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Title: Flame and acoustic waves interactions and flame control
Author: Guo, Huimin
ISNI:       0000 0004 2707 3285
Awarding Body: University of Manchester
Current Institution: University of Manchester
Date of Award: 2011
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In this PhD project, the investigation of the stability of a laminar diffusion flame and the interaction of the flame with acoustic waves inside an acoustically excited cylindrical tube is presented. Interesting phenomena have been observed by studying both the infrasound and sound effect on the flame structure and dynamics.When a cylindrical tube burner is acoustically excited at one end, a standing wave will be produced along the tube burner. By applying a programming controlled signal from a signal generator, the loudspeaker generates acoustic waves with different frequencies and intensities to excite the flame, which can make the flame relatively stable or unstable, even blow out. Different methods in both frequency domain and time domain have been applied to analyze the flame stability affected by acoustic waves. Both infrasound and sound are tested in this research. Infrasound is the acoustic wave with a frequency too low to be heard by human ear covering sounds beneath the lowest limits of human hearing (20Hz) down to 0.001Hz. It is found that infrasound is able to take over buoyancy-driven flame flickering and make the flame flicker at the same frequency as the forcing infrasound. For some infrasound, half excited frequency has been detected clearly in the power spectrum of CH* chemiluminescence signals acquired by a photomultiplier. On the other hand, some higher frequency acoustic wave can have observable effect on flame flickering but the buoyancy-driven flickering is still the dominant oscillating mode; some other higher frequency acoustic wave can make the flame very stable, such as the acoustic wave at 140Hz. Image processing technique has shown that the influence of acoustic waves on the laminar diffusion flame varies spatially. It is also observed that a diffusion flame may oscillate at different frequency spatially. Taking the flame without acoustic excitation as an example, the inner most area of the flame oscillates at the typical flickering frequency, but the most outer areas of the flame oscillate at the second-harmonic of the typical flickering frequency. Finally, some control strategies are developed for the laboratory tube burner based on the gained physical insights in this research.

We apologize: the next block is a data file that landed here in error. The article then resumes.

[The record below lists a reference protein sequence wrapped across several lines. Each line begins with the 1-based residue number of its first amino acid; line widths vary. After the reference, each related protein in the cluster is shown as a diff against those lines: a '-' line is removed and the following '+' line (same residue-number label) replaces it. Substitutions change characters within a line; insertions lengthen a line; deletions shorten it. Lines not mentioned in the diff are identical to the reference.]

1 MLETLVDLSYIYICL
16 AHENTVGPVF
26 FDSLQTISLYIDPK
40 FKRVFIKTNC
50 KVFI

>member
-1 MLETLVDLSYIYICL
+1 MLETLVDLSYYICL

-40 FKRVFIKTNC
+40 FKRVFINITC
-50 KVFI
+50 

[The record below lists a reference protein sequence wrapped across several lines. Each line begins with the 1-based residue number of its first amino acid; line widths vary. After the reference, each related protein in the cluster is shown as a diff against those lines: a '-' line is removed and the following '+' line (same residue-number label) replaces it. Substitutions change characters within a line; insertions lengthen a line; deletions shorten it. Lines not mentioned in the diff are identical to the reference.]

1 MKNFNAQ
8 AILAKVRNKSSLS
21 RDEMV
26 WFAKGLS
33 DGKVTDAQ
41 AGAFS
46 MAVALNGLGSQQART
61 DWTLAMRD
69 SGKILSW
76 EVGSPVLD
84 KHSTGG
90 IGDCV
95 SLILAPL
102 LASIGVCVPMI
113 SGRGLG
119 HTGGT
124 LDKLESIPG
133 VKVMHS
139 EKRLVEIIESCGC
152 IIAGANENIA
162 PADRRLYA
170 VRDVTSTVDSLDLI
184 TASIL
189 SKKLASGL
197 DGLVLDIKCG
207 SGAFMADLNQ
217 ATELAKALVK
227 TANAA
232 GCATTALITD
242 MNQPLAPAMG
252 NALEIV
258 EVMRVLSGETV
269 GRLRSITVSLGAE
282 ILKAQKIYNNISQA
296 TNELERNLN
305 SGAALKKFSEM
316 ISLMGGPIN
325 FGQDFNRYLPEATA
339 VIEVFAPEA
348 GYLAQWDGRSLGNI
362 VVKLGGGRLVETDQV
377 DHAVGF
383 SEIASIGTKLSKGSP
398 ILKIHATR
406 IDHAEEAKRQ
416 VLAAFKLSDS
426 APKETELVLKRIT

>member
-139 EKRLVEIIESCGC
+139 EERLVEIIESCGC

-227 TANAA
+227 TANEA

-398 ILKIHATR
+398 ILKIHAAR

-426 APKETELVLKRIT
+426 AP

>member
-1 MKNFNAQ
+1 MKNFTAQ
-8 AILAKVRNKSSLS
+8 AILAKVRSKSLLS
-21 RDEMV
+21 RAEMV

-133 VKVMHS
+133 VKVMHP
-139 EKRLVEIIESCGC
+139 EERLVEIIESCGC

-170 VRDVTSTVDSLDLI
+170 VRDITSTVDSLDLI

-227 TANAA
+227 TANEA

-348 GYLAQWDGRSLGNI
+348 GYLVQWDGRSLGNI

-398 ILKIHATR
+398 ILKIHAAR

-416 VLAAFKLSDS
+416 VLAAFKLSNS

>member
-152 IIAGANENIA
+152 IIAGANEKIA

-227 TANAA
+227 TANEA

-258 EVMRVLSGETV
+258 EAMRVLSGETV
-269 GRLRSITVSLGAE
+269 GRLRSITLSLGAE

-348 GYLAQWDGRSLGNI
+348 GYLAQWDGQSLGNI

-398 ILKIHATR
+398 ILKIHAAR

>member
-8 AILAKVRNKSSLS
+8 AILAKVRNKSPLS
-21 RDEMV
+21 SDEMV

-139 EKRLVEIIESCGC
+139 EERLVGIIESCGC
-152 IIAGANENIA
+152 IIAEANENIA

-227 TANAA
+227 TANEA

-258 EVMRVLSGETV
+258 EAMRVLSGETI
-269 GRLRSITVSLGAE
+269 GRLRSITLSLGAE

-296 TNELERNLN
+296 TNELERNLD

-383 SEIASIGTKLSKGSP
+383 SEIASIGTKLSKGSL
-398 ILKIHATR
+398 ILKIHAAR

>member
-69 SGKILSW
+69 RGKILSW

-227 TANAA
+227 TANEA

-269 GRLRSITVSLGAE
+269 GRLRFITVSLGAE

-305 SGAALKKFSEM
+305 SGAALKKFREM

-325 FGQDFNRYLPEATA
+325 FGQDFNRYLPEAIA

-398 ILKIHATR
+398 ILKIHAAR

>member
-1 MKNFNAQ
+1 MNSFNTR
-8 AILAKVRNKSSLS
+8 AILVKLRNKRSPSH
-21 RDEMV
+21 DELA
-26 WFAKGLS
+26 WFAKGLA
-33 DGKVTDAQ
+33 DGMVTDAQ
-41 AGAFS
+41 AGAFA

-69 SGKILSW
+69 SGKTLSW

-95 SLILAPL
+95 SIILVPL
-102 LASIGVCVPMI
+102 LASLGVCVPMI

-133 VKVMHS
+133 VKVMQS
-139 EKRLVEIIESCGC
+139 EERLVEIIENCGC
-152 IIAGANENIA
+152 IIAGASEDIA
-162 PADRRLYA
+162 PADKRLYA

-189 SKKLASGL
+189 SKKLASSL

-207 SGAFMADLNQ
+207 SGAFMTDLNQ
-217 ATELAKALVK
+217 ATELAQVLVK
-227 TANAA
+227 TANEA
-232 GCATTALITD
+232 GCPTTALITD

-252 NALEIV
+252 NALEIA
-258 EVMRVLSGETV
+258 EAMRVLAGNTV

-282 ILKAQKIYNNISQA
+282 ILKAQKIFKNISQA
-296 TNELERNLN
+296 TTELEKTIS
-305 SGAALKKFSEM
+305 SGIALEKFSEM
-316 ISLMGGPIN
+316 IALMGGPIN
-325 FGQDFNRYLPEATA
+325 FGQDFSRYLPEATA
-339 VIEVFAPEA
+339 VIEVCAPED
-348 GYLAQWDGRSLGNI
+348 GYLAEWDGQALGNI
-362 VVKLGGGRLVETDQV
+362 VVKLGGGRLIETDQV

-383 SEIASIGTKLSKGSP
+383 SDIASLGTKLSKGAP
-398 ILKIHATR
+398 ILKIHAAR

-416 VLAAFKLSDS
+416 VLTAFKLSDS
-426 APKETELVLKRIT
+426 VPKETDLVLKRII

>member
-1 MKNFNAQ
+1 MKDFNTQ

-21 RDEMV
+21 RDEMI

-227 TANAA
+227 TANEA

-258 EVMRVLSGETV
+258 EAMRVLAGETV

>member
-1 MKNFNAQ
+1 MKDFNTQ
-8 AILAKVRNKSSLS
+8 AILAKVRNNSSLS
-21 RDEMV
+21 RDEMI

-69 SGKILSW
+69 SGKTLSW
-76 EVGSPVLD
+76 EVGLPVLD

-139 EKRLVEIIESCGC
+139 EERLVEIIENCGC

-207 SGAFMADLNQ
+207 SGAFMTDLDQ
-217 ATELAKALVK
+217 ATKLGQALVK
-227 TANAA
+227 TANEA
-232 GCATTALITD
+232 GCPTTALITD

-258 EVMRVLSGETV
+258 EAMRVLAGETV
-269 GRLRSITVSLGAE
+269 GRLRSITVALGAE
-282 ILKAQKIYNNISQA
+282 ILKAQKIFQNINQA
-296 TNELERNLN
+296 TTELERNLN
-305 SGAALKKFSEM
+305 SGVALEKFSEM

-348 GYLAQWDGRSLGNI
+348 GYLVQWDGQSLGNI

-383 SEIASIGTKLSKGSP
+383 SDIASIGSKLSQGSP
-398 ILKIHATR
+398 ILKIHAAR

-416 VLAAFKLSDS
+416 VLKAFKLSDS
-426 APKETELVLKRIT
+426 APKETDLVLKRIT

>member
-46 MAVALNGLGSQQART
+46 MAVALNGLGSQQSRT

Supervisor: Zhang, Yang Sponsor: Not available
Qualification Name: Thesis (Ph.D.) Qualification Level: Doctoral
EThOS ID:  DOI: Not available